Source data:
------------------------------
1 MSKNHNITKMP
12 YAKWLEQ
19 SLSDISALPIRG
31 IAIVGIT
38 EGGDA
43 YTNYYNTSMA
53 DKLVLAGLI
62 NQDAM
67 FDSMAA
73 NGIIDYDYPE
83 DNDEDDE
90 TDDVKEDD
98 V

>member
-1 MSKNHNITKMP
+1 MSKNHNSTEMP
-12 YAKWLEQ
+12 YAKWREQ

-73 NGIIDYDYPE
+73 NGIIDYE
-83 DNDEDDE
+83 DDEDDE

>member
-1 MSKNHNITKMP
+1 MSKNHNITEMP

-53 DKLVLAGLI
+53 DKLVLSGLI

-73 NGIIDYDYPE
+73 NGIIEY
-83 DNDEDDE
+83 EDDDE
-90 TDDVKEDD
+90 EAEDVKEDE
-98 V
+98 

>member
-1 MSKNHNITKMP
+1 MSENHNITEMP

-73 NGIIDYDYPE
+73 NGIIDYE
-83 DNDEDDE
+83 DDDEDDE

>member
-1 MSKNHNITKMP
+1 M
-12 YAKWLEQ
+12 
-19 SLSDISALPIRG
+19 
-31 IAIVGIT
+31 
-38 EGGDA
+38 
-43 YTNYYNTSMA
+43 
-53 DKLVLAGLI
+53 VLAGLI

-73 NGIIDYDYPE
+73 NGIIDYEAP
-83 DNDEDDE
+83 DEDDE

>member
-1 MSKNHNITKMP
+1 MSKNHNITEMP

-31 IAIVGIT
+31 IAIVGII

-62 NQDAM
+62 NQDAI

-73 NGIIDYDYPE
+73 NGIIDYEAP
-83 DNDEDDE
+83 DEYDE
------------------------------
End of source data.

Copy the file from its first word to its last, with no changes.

1 MSKNHNITKMP
12 YAKWLEQ
19 SLSDISALPIRG
31 IAIVGIT
38 EGGDA
43 YTNYYNTSMA
53 DKLVLAGLI
62 NQDAM
67 FDSMAA
73 NGIIDYDYPE
83 DNDEDDE
90 TDDVKEDD
98 V

>member
-1 MSKNHNITKMP
+1 MSKNHNSTEMP
-12 YAKWLEQ
+12 YAKWREQ

-73 NGIIDYDYPE
+73 NGIIDYE
-83 DNDEDDE
+83 DDEDDE

>member
-1 MSKNHNITKMP
+1 MSKNHNITEMP

-53 DKLVLAGLI
+53 DKLVLSGLI

-73 NGIIDYDYPE
+73 NGIIEY
-83 DNDEDDE
+83 EDDDE
-90 TDDVKEDD
+90 EAEDVKEDE
-98 V
+98 

>member
-1 MSKNHNITKMP
+1 MSENHNITEMP

-73 NGIIDYDYPE
+73 NGIIDYE
-83 DNDEDDE
+83 DDDEDDE

>member
-1 MSKNHNITKMP
+1 M
-12 YAKWLEQ
+12 
-19 SLSDISALPIRG
+19 
-31 IAIVGIT
+31 
-38 EGGDA
+38 
-43 YTNYYNTSMA
+43 
-53 DKLVLAGLI
+53 VLAGLI

-73 NGIIDYDYPE
+73 NGIIDYEAP
-83 DNDEDDE
+83 DEDDE

>member
-1 MSKNHNITKMP
+1 MSKNHNITEMP

-31 IAIVGIT
+31 IAIVGII

-62 NQDAM
+62 NQDAI

-73 NGIIDYDYPE
+73 NGIIDYEAP
-83 DNDEDDE
+83 DEYDE